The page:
Will Global Institutional Investors Stick with Intel After Major Hiccups?

Posted on 08/02/2020

The “Intel Inside” trademark has been promoting the chip-maker since 1991, setting off a buying frenzy for computers that featured the logo. For decades, Microsoft and Intel held the reins to the personal computer market, just as the average person was buying a first, and even second or third, computer. What Intel calls “The Intel and Microsoft Partnership” has continued on during the era of cloud storage. Intel is betting big that Microsoft’s cloud platform Azure will keep the good times rolling. However, as times changed, Apple, Google, and others moved in on Microsoft’s enormous territory. Intel played both sides by supplying Apple as well as Microsoft. Until now. Apple is no longer interested in using Intel’s chips and may be developing its own.

Intel Corporation remains a dominant player, but competition from Micron, Nvidia, Samsung Corporation, AMD, and others has made the future less clear. Tech watchers are speculating that competitors will take some of Microsoft’s business from Intel, causing further worries for the historic tech company. Further stressing shareholders was the July 27, 2020 announcement that Intel is dropping its Chief Engineering Officer and Group President for the Technology, Systems, Architecture, and Client Group (TSCG). His departure will save Intel the US$ 26,885,400 he is paid (total compensation) annually. Intel got hit in the stock market when it failed to disclose to investors that it identified a defect mode in its 7-nanometer process that resulted in yield degradation. The next-generation 7-nanometer chips are expected to be delayed until 2022.

Institutional Investor Owners

Intel is owned directly by Norway’s Government Pension Fund Global with 49,568, 825 shares. TIAA’s Nuveen has 39,226,298 shares. Swiss National Bank loaded up with 16,882,304 shares. California Public Employees’ Retirement System (CalPERS) bought 10,834,074 shares while California State Teachers’ Retirement System (CalSTRS) bought 8,736,603 shares. New York State Common Retirement Fund took 10,387,429 shares off the market. Korea’s National Pension Service owns 5,228,048 shares. The State of New Jersey Common Pension Fund managed 3,205,523 shares, ahead of the U.K.’s Railway Pension Investments with 2,902,619 shares.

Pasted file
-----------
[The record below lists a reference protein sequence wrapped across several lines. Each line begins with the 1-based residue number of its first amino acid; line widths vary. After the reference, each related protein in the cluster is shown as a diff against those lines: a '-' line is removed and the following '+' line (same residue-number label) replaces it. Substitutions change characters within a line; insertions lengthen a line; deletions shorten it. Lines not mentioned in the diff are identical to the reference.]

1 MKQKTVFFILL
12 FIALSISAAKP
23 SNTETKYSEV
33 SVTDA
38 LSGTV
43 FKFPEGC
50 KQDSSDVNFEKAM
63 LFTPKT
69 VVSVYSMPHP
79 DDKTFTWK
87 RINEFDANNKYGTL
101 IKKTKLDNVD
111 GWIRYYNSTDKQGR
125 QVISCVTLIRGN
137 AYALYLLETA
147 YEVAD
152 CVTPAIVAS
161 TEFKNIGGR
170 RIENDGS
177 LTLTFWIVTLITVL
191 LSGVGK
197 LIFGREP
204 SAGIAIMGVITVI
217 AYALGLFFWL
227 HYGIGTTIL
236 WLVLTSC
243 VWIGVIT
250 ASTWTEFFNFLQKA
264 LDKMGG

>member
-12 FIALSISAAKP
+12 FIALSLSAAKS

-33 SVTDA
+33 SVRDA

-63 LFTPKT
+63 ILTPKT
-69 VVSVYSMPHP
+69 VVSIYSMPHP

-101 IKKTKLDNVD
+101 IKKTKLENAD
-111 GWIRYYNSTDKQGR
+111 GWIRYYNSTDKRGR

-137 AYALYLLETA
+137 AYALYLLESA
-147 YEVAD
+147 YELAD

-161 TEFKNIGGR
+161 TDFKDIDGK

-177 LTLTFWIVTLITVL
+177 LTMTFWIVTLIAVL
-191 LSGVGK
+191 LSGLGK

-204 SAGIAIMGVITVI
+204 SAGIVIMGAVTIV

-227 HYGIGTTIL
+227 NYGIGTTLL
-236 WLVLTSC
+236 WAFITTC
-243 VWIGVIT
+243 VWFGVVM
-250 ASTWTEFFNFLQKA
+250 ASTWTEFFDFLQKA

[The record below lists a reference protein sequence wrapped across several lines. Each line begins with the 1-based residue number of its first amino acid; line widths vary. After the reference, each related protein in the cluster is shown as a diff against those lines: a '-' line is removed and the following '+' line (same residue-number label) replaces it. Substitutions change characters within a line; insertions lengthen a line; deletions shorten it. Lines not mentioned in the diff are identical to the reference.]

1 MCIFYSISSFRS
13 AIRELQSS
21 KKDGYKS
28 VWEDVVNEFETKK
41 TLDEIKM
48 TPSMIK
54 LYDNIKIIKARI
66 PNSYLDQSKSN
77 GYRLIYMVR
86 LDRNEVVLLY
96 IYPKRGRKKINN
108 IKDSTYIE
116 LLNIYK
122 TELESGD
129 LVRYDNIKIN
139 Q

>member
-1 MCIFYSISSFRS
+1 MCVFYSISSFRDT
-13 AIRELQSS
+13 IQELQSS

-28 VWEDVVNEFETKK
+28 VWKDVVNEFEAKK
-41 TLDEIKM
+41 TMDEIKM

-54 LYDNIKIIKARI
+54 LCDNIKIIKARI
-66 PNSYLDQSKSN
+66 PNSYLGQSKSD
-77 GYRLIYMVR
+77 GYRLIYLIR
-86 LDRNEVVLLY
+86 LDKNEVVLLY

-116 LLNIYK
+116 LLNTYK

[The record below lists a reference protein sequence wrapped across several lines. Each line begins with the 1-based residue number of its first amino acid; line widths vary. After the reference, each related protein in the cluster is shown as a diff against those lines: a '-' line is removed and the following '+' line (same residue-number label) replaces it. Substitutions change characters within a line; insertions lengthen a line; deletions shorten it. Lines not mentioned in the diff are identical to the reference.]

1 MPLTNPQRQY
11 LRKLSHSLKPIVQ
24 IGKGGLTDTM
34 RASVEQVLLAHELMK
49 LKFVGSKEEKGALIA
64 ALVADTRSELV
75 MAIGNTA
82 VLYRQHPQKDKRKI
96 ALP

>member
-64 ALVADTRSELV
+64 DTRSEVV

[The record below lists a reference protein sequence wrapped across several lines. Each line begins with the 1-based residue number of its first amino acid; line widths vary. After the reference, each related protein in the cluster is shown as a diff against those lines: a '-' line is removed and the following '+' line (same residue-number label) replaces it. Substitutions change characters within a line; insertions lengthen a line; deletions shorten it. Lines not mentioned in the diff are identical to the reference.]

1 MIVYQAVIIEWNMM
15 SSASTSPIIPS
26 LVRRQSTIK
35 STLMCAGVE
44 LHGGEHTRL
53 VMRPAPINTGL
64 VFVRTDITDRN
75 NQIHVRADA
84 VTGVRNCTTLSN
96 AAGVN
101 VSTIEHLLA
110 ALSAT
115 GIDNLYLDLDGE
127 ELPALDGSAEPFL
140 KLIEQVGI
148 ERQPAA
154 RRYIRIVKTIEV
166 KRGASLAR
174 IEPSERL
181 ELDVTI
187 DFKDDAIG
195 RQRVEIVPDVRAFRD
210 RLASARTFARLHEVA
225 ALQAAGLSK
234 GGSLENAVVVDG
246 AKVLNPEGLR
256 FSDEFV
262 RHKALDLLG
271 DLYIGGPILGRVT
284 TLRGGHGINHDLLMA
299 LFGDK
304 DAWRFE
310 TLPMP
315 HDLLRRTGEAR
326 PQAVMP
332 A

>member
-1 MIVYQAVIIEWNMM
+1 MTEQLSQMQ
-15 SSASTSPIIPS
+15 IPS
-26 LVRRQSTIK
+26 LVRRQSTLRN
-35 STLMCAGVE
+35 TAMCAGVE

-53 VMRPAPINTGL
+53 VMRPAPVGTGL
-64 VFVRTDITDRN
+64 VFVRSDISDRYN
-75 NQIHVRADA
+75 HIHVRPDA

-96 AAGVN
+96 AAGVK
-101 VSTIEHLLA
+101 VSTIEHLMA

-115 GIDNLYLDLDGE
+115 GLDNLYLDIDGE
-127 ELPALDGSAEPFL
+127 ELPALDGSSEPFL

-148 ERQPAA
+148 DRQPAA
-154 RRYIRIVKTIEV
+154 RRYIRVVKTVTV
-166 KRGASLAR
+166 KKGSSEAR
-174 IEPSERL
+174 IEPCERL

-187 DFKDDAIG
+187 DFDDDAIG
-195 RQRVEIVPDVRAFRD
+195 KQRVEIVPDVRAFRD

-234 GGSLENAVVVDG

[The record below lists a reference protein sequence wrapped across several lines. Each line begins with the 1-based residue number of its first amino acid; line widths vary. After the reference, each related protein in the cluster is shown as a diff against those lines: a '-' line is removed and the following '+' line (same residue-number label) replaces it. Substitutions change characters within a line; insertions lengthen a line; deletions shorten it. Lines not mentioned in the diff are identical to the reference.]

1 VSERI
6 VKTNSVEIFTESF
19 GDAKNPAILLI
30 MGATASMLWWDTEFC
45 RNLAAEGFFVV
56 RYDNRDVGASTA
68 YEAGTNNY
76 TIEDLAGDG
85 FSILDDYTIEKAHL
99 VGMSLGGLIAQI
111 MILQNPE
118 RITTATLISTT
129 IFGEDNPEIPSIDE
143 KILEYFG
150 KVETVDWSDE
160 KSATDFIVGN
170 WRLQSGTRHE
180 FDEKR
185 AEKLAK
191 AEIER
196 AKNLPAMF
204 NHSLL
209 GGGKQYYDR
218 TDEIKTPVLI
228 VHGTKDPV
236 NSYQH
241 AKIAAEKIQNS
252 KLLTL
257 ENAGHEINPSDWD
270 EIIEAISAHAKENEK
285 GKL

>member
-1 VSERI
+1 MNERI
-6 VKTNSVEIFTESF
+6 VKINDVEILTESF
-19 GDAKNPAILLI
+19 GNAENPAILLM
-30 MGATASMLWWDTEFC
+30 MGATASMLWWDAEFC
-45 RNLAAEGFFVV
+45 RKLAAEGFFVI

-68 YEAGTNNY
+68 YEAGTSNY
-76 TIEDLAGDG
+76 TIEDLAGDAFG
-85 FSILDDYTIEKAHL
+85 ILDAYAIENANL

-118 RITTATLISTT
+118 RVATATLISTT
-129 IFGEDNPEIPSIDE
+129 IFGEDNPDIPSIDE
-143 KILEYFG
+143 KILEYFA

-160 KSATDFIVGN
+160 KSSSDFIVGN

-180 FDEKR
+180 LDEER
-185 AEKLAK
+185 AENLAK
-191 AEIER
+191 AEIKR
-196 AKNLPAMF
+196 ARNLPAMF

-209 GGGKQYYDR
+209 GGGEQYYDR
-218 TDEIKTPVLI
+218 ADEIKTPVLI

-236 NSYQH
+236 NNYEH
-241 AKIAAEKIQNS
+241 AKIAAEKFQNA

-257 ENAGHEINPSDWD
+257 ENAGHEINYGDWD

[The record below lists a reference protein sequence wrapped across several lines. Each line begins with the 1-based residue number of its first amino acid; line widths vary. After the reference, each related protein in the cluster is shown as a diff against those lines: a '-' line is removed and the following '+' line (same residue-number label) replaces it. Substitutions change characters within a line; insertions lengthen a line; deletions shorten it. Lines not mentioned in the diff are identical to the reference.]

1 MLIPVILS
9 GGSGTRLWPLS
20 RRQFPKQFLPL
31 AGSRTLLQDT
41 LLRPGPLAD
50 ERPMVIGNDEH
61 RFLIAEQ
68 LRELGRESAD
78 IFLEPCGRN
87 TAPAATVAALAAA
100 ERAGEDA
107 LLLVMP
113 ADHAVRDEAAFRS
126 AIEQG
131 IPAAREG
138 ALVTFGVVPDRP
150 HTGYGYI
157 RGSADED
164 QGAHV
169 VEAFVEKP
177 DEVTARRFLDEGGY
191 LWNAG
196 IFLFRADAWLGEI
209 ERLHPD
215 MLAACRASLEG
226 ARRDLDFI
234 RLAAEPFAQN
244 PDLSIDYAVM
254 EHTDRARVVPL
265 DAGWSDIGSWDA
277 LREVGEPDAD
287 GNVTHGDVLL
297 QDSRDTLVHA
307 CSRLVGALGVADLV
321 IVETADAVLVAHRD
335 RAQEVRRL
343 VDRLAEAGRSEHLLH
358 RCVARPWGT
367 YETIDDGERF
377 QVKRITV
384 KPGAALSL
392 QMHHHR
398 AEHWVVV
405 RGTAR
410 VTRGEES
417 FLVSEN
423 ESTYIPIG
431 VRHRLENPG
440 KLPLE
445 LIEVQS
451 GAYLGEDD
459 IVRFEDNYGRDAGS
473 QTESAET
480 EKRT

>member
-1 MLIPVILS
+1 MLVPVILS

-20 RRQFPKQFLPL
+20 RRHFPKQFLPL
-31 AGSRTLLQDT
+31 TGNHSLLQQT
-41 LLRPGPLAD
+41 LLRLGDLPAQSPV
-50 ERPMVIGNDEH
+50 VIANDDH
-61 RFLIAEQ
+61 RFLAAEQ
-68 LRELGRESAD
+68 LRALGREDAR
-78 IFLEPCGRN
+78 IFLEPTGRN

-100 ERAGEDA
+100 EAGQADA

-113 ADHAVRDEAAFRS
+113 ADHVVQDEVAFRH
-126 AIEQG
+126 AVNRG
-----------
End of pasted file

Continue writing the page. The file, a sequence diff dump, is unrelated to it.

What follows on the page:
Intel’s revenue was up year over year 20% to US$ 19.7 billion. Computer sales are up 7% due to people working remotely and needing updated machinery, and because Microsoft ended support for its popular Windows 7 operating system. Microsoft and Intel would benefit from more people dropping their Windows 7-based computers, but as PC Mag discovered months ago, “Windows 7 users aren’t hurrying to upgrade.” Tech Radar’s website declared “Windows 7 users are refusing to upgrade to Windows 10” and noted a 25.2% market share for the supposedly out of date software. A movement has sprung up to find ways to stay on Windows 7 regardless of Microsoft’s plans, and thus avoid subscription fees. If users can’t stay on Windows 7 permanently, pent up demand could help Intel down the road. One area that Intel enjoyed was its data center sales, which managed a 43% increase in the second quarter of 2020.

CEO Bob Swan called the quarter “excellent.” However, the overall picture worried investors who dumped shares on the announcement. Intel has not enjoyed the meteoric rise of other tech companies over the last several years, such as Amazon, Microsoft, and Apple. Intel also reported another delay in its next-generation chips. Even good news quickly faded in the announcement. Though there was increased demand for new computers and software to work from home, and cloud-based storage rates were looking strong, Intel warned: “The COVID-19 pandemic could materially adversely affect Intel’s financial condition and results of operations.” Disruptions in manufacturing, with vendors, suppliers, and the ability for customers to pay for new technology were listed as potential problems.

Keywords: Alphabet Inc., Norway Government Pension Fund Global, California Public Employees Retirement System, RPMI Railpen, California State Teachers Retirement System.

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